Good Managers Are Prepared For Emergencies



On September 11, 2001, I was listening to the radio on my drive to work when the program was interrupted with the breaking news that the first plane had crashed into the first tower in New York. You know well the horrors of that day. The September 11th terrorist attacks are a day that we will never forget. I want to take a moment to honor the victims and their families and express my gratitude for the emergency personnel who risked their lives to save countless others.


I was working in an elementary and a middle school when the Twin Towers were destroyed and during the anthrax letter attacks that soon followed. I was also working in those two schools during the DC Sniper attacks. Now, in addition to standard fire drills, we were required to practice emergency evacuation and emergency shelter in place drills. Life had forever changed. Today’s students from elementary school through college must now also prepare for active shooters. Safety is always a priority. Violence and physical attacks aren’t the only addition to the kinds of emergencies that good managers prepare their employees for.


My natural behavior is to plan and prepare. My first aid kit is always stocked. I have always had an emergency kit in my care and my home. I am the woman with extra toilet paper, batteries, flashlights and water. After the terrorist attacks mentioned above, the Baltimore/Washington metropolitan area was plummeted with natural disasters which heightened my interest and knowledge in emergency preparedness.  I remember…

  • The east coast earthquake in 2011
  • The derecho that led to Hurricane Sandy in 2012
  • The polar vortex that caused record low temperatures in 2013
  • Patrick’s Day snowstorm in 2014
  • Warmest December on record in 2015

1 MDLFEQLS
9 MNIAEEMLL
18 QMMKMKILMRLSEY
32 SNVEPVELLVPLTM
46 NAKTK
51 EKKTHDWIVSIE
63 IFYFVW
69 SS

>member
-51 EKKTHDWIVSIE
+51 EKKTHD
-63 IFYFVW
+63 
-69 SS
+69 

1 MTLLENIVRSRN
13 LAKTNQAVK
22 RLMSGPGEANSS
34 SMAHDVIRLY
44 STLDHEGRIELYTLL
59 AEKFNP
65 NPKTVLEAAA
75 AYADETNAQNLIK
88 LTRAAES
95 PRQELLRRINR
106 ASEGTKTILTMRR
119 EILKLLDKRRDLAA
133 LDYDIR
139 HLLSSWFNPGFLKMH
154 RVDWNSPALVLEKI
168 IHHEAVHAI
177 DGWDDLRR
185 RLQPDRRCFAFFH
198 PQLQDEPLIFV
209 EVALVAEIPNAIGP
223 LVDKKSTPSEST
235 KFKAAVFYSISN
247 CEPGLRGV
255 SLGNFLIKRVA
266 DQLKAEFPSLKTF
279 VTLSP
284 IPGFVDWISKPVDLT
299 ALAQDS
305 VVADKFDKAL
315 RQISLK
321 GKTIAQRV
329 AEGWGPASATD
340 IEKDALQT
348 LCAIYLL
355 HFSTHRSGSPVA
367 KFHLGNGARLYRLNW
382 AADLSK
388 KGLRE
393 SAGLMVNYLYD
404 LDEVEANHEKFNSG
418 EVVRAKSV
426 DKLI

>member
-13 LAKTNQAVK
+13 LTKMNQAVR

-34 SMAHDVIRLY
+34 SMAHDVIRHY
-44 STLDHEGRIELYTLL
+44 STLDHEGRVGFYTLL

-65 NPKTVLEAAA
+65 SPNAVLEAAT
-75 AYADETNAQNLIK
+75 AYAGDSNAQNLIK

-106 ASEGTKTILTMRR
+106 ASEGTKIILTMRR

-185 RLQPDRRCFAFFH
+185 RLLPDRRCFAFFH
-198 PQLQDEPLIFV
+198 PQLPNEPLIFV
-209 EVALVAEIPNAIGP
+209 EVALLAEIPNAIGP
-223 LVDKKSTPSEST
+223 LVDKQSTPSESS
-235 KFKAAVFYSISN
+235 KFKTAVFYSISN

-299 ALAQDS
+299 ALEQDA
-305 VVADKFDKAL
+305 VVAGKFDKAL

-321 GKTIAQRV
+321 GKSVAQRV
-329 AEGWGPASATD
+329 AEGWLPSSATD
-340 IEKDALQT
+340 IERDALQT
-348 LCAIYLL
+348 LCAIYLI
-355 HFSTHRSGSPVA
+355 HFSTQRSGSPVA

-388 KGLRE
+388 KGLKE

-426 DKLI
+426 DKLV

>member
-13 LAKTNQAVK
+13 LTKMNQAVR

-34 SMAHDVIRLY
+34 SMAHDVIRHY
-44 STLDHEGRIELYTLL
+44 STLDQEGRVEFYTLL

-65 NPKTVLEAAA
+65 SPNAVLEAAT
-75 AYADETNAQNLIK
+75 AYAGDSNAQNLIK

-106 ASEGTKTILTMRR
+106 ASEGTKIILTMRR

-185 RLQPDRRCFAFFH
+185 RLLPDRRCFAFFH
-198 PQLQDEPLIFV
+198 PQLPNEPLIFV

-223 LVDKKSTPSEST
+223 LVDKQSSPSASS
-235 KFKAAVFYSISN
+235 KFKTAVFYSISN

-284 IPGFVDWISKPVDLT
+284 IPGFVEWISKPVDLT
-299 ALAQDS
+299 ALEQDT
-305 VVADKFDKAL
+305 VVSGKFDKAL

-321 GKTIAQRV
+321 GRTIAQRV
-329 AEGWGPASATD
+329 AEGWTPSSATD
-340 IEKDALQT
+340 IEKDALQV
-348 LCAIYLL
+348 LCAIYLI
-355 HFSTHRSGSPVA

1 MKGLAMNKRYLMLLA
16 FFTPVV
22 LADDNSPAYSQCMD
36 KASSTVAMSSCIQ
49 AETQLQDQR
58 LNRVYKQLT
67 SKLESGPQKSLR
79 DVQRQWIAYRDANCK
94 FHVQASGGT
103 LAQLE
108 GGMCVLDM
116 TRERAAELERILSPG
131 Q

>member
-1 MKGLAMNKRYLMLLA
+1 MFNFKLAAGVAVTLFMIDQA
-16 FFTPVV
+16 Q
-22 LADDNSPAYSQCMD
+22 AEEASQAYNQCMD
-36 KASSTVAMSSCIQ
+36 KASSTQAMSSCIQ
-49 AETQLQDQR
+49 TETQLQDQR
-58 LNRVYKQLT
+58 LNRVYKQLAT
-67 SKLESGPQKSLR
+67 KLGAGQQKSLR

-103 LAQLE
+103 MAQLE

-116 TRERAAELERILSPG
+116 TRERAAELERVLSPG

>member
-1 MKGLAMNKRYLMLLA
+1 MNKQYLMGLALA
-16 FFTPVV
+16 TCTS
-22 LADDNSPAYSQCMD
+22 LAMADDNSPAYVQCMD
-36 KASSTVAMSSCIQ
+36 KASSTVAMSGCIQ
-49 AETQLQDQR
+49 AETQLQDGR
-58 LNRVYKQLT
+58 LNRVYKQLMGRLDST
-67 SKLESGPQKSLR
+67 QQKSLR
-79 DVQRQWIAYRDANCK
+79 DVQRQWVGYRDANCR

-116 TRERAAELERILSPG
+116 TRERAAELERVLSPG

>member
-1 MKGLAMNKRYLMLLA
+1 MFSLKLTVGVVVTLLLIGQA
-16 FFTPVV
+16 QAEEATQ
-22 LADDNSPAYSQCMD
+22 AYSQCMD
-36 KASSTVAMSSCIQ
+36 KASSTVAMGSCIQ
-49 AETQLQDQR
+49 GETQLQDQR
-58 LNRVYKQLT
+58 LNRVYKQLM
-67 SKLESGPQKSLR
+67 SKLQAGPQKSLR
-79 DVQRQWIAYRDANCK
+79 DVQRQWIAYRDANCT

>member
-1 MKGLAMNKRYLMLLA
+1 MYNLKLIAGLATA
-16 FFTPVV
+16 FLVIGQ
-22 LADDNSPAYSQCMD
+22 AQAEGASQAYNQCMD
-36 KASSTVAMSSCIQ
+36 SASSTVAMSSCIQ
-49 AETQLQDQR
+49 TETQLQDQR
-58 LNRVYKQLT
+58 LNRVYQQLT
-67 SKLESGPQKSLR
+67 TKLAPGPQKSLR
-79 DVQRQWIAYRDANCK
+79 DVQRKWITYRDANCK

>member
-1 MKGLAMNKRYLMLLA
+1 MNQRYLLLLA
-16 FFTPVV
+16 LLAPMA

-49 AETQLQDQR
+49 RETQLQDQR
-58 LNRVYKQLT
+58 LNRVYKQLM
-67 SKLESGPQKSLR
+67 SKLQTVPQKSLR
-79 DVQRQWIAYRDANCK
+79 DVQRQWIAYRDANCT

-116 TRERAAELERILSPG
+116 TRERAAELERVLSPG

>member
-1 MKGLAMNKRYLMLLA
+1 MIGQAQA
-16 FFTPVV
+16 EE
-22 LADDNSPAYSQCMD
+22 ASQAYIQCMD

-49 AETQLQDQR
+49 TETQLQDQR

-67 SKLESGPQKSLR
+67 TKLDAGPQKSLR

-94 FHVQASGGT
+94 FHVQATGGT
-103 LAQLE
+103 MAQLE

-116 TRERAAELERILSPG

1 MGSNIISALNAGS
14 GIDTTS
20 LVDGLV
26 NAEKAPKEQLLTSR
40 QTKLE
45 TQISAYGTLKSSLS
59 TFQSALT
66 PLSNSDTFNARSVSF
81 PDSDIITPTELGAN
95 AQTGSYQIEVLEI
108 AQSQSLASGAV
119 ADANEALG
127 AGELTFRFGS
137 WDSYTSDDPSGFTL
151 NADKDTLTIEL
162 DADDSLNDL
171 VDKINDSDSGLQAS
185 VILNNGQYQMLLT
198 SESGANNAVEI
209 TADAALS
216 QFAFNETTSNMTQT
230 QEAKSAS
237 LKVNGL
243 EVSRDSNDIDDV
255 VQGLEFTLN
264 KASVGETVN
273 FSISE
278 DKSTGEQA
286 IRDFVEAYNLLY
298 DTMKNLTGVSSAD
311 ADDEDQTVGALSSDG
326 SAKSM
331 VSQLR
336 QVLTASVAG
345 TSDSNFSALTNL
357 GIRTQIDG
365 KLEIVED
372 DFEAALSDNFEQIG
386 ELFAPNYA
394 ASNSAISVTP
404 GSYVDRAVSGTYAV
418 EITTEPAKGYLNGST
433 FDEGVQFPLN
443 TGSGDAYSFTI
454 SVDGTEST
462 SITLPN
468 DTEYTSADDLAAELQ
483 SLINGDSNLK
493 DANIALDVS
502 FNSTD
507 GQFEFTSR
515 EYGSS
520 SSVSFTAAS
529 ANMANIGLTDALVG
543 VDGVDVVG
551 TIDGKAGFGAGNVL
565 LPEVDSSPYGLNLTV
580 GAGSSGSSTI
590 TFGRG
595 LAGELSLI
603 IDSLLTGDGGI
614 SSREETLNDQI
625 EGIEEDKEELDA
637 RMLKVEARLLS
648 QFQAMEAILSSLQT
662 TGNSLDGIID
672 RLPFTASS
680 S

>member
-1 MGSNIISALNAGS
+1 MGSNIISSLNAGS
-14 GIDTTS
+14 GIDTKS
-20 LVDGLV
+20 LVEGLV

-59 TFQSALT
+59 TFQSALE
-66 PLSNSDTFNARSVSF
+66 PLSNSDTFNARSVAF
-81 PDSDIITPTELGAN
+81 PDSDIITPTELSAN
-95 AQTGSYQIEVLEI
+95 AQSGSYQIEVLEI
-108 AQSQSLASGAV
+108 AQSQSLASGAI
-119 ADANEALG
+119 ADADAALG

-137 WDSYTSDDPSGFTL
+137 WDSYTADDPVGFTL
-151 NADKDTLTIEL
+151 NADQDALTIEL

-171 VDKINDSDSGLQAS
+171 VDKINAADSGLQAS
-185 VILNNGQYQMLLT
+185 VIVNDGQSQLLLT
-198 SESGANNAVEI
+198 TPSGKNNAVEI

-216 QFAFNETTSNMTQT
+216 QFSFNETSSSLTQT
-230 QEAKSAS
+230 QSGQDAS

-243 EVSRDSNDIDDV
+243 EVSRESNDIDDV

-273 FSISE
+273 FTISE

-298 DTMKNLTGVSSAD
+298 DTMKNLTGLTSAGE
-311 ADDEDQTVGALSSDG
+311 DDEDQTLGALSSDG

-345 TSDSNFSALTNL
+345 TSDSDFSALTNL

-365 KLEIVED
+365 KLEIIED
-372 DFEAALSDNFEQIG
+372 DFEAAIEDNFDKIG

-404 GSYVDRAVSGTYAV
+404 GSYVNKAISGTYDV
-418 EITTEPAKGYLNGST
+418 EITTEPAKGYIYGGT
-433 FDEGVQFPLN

• Deadly flooding in 2016
  • Tornado in 2017
  • Deadly flooding in 2018


Know your region and the types of disasters most likely to have an impact on your business.

  • Focus on prevention (sprinklers, fire extinguishers, building maintenance, etc.)
  • Prepare an emergency plan for both natural and man-made disasters
  • Develop an evacuation plan
  • Identify internal and external emergency response resources that will provide assistance during a disaster or other emergency
  • Establish a business continuity plan that will help keep your business operating as it responds and recovers from the effects of a disaster or emergency situation
  • Train your team for emergencies (first aid, CPR, shelter in place, etc.)
  • Identify which employees will be considered non-essential vs. essential personnel
  • Identify plans for employees, customers, and vendors
  • Create the necessary emergency kits (including seasonal needs)
  • Keep an updated list of your emergency contacts
  • Create a plan for conducting business if your facility is not accessible
  • Protect your most important business record in fire, heat, and burglar resistant cabinets or safes or store them on the cloud
  • Store back up copies of essential documents safely off-site
  • Understand what your insurance covers



Nicki Sanders, MSW, is a travel and cupcake lover with a passion for self-discovery and career advancement. She has a strong background in developing and managing interns and successful internship programs. She is an accomplished manager, professor, coach, trainer, and group facilitator who has packaged her Master of Social Work degree and 20 years of diverse work experience into Packaged For Success Enterprises, a full-service training and professional development company.

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